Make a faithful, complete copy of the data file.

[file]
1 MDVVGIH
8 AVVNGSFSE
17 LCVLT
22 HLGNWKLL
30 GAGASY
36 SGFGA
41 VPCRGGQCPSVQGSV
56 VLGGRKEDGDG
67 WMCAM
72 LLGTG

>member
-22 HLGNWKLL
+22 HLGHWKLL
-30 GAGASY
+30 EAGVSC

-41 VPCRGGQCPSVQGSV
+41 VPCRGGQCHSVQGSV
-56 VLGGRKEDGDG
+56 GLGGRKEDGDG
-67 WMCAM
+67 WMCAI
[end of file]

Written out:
1 MDVVGIH
8 AVVNGSFSE
17 LCVLT
22 HLGNWKLL
30 GAGASY
36 SGFGA
41 VPCRGGQCPSVQGSV
56 VLGGRKEDGDG
67 WMCAM
72 LLGTG

>member
-22 HLGNWKLL
+22 HLGHWKLL
-30 GAGASY
+30 EAGVSC

-41 VPCRGGQCPSVQGSV
+41 VPCRGGQCHSVQGSV
-56 VLGGRKEDGDG
+56 GLGGRKEDGDG
-67 WMCAM
+67 WMCAI